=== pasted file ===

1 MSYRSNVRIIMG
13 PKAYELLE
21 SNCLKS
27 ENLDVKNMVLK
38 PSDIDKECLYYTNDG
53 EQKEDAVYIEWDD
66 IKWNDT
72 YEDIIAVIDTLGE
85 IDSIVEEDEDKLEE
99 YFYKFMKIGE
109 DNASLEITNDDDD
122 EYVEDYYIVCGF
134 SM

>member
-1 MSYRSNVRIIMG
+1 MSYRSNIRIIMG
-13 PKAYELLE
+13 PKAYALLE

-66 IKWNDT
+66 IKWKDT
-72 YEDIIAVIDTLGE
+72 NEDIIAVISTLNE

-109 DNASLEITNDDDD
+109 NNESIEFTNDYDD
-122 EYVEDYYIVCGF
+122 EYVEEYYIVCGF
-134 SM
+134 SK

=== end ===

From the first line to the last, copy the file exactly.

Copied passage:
1 MSYRSNVRIIMG
13 PKAYELLE
21 SNCLKS
27 ENLDVKNMVLK
38 PSDIDKECLYYTNDG
53 EQKEDAVYIEWDD
66 IKWNDT
72 YEDIIAVIDTLGE
85 IDSIVEEDEDKLEE
99 YFYKFMKIGE
109 DNASLEITNDDDD
122 EYVEDYYIVCGF
134 SM

>member
-1 MSYRSNVRIIMG
+1 MSYRSNIRIIMG
-13 PKAYELLE
+13 PKAYALLE

-66 IKWNDT
+66 IKWKDT
-72 YEDIIAVIDTLGE
+72 NEDIIAVISTLNE

-109 DNASLEITNDDDD
+109 NNESIEFTNDYDD
-122 EYVEDYYIVCGF
+122 EYVEEYYIVCGF
-134 SM
+134 SK